But while paying lip service to the idea of background checks, the NRA, perhaps the most powerful special interest lobby in Washington, fights relentlessly against them with a near pathological vengeance, as they do any restrictions on guns. With revenues of $200 million a year the lobby spends millions of dollars – $7.2 million in the 2010 election cycle and certainly much more this year – supporting candidates who toe their line while whipping up anti-gun control hysteria to defeat those who support even mild restrictions on guns. Politicians, including President Obama, are targeted for defeat by the NRA even though they have taken no action in support of new gun legislation; their only sin was to have supported such legislation sometime in the past.

The NRA’s favorite meme is: guns don’t kill people; people kill people. The truth is that people with guns kill people, and people with military assault weapons, like the one used by James Holmes in Aurora, Colorado, kill a lot of people, and quickly, before anyone has a chance to stop them. Their strained reasoning: that the way to make our communities safe is to put more guns in the hands of more people is a sick, self-serving delusion. Would a pitched gun battle in the dark, smoke-filled movie theater in Aurora really have resulted in less killing? And what if the police had charged in – how would they have known whom to take aim at with multiple guns firing?  When Congresswoman Gabriele Giffords was shot in 2011, Joe Zamudio, a legally-armed citizen, went to the scene as it was unfolding and took aim at a man he saw holding a gun.  But that man wasn’t the shooter; he had wrested the gun away from the shooter. The tragedy was a split second from claiming yet another innocent victim, which had already killed six people including a federal judge, a nine year- old girl, and left 13 others were wounded.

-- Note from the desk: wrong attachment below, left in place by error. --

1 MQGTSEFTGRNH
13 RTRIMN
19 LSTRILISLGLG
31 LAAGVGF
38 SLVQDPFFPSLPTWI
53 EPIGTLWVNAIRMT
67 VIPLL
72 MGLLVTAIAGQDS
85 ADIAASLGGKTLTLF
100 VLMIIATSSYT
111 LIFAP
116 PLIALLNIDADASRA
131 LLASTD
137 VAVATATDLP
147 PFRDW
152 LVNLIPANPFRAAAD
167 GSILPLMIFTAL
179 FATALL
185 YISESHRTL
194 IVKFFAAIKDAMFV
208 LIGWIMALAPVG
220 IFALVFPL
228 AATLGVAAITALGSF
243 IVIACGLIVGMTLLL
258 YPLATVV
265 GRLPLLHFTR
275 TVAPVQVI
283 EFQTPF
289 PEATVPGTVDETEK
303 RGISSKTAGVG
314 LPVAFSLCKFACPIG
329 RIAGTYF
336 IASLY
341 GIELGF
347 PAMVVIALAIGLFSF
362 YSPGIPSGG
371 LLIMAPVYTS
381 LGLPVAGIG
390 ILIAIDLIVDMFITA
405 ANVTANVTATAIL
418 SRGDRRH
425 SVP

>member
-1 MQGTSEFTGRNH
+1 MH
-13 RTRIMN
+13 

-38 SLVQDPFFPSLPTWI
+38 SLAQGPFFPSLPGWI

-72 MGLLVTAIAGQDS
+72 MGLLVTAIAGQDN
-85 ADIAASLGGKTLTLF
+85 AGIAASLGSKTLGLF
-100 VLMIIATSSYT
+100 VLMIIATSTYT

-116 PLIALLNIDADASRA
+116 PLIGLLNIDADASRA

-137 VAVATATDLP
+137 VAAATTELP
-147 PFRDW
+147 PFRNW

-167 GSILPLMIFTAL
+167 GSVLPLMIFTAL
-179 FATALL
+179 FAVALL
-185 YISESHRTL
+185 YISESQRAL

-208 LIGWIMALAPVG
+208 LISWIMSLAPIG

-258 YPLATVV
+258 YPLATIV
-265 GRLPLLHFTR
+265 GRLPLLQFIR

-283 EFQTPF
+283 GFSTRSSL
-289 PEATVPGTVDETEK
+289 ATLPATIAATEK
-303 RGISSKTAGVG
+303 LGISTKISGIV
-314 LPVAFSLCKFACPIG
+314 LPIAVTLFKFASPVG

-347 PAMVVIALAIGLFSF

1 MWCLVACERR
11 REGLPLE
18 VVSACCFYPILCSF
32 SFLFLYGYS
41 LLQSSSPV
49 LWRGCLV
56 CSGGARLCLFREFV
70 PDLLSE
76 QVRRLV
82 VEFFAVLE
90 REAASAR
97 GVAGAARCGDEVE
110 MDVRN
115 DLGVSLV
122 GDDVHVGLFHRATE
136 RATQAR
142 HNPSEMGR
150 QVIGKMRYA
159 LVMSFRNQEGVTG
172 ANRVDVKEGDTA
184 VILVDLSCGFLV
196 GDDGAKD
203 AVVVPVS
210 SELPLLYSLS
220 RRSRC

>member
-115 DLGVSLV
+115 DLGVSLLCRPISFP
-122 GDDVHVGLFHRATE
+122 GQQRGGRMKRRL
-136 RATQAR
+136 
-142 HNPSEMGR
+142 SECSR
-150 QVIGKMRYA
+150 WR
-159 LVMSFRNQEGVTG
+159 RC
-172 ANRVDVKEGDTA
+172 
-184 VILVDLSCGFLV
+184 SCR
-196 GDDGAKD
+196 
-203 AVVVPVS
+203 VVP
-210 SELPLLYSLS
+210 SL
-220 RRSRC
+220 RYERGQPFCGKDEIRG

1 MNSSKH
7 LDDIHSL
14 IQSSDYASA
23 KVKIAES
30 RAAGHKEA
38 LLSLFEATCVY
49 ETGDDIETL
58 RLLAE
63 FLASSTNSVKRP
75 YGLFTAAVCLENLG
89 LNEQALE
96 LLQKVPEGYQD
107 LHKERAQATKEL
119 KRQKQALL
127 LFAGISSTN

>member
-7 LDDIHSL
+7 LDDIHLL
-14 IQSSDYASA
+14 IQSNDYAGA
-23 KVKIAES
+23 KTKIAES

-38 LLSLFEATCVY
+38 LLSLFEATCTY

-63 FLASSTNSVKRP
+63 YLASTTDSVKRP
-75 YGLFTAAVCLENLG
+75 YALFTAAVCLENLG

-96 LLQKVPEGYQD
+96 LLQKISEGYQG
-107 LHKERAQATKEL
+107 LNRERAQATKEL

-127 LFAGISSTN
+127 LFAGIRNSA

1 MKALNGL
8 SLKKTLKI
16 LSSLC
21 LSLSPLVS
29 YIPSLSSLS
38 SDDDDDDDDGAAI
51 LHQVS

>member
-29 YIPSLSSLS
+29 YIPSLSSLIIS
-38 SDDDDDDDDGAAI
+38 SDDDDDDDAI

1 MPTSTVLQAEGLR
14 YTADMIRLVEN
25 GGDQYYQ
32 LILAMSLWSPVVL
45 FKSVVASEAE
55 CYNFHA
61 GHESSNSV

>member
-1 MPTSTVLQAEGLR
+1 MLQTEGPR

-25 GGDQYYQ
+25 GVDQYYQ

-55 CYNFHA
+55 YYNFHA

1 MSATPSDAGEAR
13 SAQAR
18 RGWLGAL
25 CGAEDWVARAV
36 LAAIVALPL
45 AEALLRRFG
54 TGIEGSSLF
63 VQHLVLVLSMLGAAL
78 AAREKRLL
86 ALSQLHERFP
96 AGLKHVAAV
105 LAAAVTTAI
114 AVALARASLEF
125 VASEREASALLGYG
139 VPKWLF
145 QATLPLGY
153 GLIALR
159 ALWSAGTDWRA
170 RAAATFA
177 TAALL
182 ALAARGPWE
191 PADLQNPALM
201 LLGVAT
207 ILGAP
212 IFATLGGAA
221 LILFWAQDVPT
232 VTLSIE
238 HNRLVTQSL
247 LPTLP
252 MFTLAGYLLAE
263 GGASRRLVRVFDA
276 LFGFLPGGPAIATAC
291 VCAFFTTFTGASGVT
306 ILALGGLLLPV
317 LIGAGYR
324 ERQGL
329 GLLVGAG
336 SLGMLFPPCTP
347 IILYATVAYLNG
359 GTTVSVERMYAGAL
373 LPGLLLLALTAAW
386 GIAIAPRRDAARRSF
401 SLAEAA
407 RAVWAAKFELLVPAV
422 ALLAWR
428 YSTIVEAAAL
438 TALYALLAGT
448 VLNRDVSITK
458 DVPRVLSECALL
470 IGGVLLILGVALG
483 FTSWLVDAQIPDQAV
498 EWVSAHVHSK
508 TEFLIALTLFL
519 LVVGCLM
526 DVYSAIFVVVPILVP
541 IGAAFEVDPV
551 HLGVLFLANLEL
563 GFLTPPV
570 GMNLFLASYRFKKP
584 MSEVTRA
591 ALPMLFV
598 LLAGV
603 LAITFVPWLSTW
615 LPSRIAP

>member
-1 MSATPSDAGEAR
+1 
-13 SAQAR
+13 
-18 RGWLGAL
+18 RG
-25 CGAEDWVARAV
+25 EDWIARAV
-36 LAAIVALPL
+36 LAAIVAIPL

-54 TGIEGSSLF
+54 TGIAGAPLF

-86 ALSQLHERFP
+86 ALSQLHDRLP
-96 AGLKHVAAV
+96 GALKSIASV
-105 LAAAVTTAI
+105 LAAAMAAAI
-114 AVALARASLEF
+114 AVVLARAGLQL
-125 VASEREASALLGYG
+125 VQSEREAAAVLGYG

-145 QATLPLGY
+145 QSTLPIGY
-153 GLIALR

According to the NRA, any restrictions on guns are constitutionally inconsistent with the Second Amendment’s “shall not be infringed” wording. But is it?  While gun control laws have had a mixed history before the Supreme Court with some being upheld while others have been stuck down, an analogy can be made with the First Amendment, which guarantees free speech; yet freedom of speech is not absolute in this country. In 1919, Justice Oliver Wendell Holmes, in Schenck v. United States, declared that there are limits to speech such as shouting “fire” in a crowded theatre. The risks to public safety from someone falsely shouting “fire” was deemed greater than the right to express oneself, and no reasonable person would disagree. Recently, in an interview with Fox News’ Chris Wallace, Justice Antonin Scalia, probably the most conservative of the “strict constructionists” on the Supreme Court, said of certain types of firearms, “Yes, there are some limitations that can be imposed.” When public safety is at stake, sensible exceptions are made. Yet, when it comes to guns, the NRA is determined to use all its political clout and financial resources to see it to it that our political system is no longer willing to make those exceptions, even in the name of public safety. And they’ve been absolutely successful for nearly 20 years.